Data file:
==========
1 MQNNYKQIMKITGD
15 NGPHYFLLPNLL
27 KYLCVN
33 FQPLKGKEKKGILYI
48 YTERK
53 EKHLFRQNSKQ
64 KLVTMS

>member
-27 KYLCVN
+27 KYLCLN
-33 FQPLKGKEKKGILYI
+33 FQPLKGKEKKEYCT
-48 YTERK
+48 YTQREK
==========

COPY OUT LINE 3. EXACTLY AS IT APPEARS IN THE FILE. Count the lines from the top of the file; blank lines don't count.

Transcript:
27 KYLCVN